If you have sầu ever ventured onto the gaming floor of one of the many Indian casinos in California, you have sầu likely been puzzled by the diceless craps tables, or the roulette games conspicuously missing the iconic ball-bearing wheel. These games are often wildly popular in casinos. The history behind these creative sầu work-arounds lies in the origins of gambling in California, the enactment of California’s Gambling Control laws, & Tribal-state gaming compacts negotiated as early as 1999.

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Beginning largely in the mid-1800’s, the allure of “striking it rich in the west” brought copious amounts of miners khổng lồ the golden-state of California in tìm kiếm of their giới thiệu of the riches. As settlement camps grew larger with an abundance of mostly risk-loving men, gambling tents flourished. However, soon after, public opinion turned in the United States with many viewing gambling as socially immoral. In 1860, California banned all banked games (games where the player bets against the house) with Penal Code § 330. Fast forward to lớn the mid-1980’s, the Supreme Court of the United States handed down its decision in California v. Cabazon, which concluded that while States in a Public Law 280 state could prohibit activities on Tribal lands as part of a general law, if the activity is regulated rather than prohibited, the State did not have sầu jurisdiction. This decision culminated in the passage of the 1988 federal gaming statute, the Indian Gaming Regulatory Act (IGRA).

IGRA provides the legislative sầu và regulatory framework for Tribes to lớn establish gaming operations in an effort khổng lồ promote tribal economic development, self-sufficiency, and strong tribal governments. IGRA defines three classes of games that each have their own regulatory scheme, with Class III including the games commonly associated with Las Vegas-style gambling including roulette and craps. Before a Tribe can lawfully operate a class III gaming operation, Tribes must do the following: (1) look to see if the chosen khung of class III gaming is regulated in the state where the Tribe is located, (2) negotiate a compact with the state that is approved by the Secretary of the Interior, và (3) adopt a Tribal gaming ordinance that has been approved by the Chairman of the National Indian Gaming Commission.

In 1999, the Governor of California negotiated gaming compacts with many of California’s federally recognized Indian Tribes. As part of these Tribal-state negotiations, house-banked thẻ games were regulated, but certain games such as craps, roulette, and dice-games based on chance remained prohibited under the state constitution & laws. Essentially, California forbids games where a ball or dice alone determines the outcome. With these restrictions in mind, Tribal casinos got clever and invented new games that simulated the same or similar odds to craps & roulette, but retained the legal definition of house-banked card games.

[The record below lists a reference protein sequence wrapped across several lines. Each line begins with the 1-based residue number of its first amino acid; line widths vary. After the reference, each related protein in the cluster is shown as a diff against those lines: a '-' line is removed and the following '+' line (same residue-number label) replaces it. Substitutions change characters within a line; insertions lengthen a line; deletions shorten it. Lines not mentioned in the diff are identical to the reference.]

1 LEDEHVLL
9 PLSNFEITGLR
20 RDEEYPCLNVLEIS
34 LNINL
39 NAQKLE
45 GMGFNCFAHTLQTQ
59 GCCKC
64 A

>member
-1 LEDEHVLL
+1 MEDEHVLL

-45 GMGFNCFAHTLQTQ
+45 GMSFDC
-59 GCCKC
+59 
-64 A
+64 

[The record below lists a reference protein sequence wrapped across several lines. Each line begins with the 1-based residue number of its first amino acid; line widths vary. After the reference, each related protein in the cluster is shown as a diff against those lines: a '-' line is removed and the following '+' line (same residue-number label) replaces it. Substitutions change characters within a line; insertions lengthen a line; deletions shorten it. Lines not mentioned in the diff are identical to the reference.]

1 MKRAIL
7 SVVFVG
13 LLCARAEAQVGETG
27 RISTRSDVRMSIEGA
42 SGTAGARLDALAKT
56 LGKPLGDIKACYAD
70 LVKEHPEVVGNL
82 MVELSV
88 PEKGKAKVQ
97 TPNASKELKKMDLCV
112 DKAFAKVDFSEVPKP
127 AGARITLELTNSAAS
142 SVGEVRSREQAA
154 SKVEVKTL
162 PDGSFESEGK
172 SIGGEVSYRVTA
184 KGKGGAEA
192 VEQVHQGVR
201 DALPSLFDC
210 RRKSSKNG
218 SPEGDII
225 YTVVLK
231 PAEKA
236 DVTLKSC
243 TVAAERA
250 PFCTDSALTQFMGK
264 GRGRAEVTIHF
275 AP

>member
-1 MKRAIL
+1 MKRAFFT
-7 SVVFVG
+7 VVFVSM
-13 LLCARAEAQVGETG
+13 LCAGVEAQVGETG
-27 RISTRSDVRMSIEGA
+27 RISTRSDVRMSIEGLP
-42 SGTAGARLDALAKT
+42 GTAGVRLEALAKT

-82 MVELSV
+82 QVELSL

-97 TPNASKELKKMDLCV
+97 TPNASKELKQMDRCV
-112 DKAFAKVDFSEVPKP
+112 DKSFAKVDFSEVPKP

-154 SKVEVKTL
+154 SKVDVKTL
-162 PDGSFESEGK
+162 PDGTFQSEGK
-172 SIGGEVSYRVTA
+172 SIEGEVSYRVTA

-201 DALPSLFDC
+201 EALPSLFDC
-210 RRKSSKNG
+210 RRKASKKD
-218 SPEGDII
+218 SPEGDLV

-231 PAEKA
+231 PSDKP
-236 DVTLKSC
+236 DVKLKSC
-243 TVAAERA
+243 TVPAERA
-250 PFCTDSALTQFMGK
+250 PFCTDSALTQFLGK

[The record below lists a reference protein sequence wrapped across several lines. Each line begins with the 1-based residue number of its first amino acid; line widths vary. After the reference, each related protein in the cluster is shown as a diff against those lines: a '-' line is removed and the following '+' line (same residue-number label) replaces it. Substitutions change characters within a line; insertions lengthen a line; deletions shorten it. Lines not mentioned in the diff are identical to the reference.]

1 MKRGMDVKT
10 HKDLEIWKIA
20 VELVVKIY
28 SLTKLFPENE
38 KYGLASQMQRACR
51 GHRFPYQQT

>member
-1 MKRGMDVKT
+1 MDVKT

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California Roulette varies from casino lớn casino, but the idea remains consistent. Players wager bets on a typical roulette layout, but the ultimate winning piông xã is based on a card numbered và colored identical to lớn that of a roulette wheel. Some casinos have a spinning thẻ wheel that uses a flapper khổng lồ stop on the winning thẻ. Others casinos draw three random cards và place them face-down on three regions on the table labeled “1-12”, “13-24”, and “25-36”; representative sầu of the range of numbers. A roulette wheel is spun, & the number range that the ball lands in determines which card is flipped over lớn reveal the winning card.

California Craps sidesteps the dice “chance” prohibition by using a combination of dice and playing cards, or cards alone. Again, the variations differ from casino khổng lồ casino, but the essential idea is that cards are representative of the winning “dice” numbers, thus making it a house-banked thẻ game.

The California Division of Gambling Control has released Tribal Casino Advisory bulletins in favor of allowing California Roulette and diceless forms of California Craps, but has explicitly called out some variations of California Craps, stating that it considers any house-banked games played with dice, whether or not they incorporate the use of cards, to be unauthorized Class III gaming activities. While these advisory opinions have sầu scared some Tribes into doing away with any khung of craps or roulette, it is important lớn rethành viên that the advisory opinions bởi not constitute legal advice. As long as Tribes can continue khổng lồ present the viable argument that the particular game is a house-banked thẻ game, the Tribal casinos are functioning within the boundaries of their Compacts, & players can continue khổng lồ “roll the dice.”

Kele Bigknife is a citizen of the Cherokee Nation & is entering his third year at the University of Michigan Law School. He is a member of the Editorial Board for the Michigan Business & Entrepreneurial Law Đánh Giá. Kele is a recipient of the 2016 Procopio Native American Internship.

Ted is head of the Native sầu American Law practice group and primary editor for the Blogging Circle. Connect with him at ted.griswold